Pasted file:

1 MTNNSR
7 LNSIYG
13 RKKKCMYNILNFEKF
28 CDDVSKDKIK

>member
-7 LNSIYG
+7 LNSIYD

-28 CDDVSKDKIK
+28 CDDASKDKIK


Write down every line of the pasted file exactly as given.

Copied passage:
1 MTNNSR
7 LNSIYG
13 RKKKCMYNILNFEKF
28 CDDVSKDKIK

>member
-7 LNSIYG
+7 LNSIYD

-28 CDDVSKDKIK
+28 CDDASKDKIK